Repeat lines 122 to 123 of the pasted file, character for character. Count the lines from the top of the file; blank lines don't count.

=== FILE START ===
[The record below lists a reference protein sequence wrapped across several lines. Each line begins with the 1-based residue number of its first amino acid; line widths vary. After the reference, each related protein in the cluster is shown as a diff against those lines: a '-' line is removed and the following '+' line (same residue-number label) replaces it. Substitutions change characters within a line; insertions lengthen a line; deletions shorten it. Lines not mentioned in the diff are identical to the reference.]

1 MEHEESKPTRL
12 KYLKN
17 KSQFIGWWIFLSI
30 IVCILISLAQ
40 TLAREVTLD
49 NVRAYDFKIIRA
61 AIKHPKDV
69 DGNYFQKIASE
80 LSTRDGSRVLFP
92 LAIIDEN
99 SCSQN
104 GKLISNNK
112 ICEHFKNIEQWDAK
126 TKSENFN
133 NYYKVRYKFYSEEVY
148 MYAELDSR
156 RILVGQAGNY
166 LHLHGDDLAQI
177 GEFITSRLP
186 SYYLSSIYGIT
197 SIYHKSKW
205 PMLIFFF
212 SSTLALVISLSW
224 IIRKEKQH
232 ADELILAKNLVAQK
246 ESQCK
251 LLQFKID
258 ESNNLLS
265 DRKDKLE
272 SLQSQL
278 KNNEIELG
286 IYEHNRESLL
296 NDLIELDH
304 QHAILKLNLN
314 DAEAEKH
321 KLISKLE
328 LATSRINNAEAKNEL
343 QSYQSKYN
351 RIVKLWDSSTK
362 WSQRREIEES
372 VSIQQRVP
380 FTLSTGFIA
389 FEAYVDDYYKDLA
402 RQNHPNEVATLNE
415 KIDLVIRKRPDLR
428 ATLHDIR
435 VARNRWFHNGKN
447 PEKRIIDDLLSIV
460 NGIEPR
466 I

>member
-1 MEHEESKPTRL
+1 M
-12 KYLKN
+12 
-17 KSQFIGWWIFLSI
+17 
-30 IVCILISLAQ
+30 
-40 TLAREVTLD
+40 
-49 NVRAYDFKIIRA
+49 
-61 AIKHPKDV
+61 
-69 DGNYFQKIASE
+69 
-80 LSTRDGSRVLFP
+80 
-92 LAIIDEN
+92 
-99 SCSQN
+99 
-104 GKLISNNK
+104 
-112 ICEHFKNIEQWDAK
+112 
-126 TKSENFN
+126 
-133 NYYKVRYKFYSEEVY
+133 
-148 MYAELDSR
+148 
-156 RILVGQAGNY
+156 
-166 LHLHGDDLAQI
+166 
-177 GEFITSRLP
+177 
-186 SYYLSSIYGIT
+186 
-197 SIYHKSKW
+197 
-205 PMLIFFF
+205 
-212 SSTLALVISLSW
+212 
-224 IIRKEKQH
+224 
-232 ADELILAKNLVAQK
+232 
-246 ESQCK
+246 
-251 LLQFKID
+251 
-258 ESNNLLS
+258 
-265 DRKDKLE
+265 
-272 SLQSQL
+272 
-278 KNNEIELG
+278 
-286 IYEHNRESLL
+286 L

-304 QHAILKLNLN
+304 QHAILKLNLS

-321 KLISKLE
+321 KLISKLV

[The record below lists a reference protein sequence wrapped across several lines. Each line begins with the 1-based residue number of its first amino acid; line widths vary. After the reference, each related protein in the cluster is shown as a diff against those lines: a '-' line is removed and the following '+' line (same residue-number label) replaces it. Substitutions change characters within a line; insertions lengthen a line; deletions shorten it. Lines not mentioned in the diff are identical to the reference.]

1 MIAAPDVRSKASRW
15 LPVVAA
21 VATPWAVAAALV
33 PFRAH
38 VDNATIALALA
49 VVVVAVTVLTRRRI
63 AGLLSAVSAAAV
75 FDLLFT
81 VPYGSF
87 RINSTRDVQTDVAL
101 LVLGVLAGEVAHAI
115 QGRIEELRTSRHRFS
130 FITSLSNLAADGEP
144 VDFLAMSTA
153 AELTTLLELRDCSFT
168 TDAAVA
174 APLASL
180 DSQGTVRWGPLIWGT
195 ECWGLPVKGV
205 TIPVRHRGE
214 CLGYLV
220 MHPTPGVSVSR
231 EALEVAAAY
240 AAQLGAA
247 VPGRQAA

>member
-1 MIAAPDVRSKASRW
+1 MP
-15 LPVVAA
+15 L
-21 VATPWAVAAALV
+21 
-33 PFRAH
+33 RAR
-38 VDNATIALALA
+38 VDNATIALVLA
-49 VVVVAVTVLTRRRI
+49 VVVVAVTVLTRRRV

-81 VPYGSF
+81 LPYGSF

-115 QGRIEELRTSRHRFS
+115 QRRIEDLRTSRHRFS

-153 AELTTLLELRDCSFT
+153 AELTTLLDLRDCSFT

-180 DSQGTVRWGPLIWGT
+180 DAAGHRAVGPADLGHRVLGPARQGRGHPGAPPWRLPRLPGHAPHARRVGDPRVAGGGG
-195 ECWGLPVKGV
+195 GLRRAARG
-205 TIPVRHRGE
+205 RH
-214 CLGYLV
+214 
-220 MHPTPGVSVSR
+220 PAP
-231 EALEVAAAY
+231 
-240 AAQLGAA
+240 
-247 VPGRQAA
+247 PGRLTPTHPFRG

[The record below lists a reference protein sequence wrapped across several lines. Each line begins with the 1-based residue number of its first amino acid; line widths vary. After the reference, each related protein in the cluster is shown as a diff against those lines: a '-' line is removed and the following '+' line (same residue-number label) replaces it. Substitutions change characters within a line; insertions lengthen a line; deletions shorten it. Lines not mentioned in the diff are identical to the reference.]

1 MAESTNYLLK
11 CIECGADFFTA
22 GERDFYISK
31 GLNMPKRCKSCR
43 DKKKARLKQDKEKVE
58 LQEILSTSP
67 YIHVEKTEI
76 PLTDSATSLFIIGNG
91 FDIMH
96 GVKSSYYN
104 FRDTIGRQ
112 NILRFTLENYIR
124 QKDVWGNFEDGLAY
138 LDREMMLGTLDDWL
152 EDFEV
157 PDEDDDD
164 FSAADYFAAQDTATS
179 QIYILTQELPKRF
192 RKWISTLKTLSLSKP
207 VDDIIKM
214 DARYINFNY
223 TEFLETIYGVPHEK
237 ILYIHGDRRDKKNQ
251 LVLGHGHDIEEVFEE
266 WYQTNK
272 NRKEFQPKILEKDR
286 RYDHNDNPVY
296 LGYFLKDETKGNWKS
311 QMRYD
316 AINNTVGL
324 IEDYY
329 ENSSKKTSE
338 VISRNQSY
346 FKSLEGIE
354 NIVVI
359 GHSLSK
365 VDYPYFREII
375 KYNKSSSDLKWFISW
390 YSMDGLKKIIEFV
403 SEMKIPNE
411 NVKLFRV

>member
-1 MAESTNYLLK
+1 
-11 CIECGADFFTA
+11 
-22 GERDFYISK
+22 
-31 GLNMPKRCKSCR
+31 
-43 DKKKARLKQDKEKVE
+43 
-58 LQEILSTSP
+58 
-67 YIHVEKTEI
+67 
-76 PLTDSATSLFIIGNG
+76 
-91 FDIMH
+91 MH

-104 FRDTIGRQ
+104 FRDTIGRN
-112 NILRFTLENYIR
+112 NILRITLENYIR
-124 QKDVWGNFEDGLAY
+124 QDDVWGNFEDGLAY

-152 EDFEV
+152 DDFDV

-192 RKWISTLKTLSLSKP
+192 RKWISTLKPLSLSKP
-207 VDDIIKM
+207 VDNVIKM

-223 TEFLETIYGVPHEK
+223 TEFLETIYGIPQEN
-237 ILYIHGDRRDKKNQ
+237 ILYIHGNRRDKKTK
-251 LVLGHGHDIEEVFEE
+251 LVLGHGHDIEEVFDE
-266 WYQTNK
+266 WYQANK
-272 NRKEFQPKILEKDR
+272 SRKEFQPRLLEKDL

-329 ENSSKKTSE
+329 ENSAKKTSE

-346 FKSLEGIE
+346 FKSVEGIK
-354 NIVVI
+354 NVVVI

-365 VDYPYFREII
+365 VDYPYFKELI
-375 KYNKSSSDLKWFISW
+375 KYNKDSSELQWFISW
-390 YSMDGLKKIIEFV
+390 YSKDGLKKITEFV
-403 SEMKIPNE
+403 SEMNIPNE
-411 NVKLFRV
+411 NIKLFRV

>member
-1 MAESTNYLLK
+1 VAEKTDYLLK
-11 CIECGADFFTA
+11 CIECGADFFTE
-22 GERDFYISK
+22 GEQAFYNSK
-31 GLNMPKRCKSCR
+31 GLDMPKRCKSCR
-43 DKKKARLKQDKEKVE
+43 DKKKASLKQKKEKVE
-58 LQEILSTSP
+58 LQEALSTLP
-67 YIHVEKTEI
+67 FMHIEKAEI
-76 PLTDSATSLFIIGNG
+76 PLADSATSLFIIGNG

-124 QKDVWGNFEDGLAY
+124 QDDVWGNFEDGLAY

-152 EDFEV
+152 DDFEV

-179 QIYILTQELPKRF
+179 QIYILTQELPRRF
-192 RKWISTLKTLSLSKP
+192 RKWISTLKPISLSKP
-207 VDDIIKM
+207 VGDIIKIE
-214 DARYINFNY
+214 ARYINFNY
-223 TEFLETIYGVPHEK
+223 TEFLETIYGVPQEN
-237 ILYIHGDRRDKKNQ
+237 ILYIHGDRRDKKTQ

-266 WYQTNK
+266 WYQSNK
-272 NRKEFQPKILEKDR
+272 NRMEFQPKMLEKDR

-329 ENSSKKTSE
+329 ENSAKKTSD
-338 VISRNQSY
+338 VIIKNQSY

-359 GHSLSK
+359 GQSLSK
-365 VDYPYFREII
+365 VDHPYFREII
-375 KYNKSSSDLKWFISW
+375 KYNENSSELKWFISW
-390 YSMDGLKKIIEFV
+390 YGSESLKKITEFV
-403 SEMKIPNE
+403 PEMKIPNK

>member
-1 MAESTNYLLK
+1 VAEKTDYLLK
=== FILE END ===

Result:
1 MIAAPDVRSKASRW
15 LPVVAA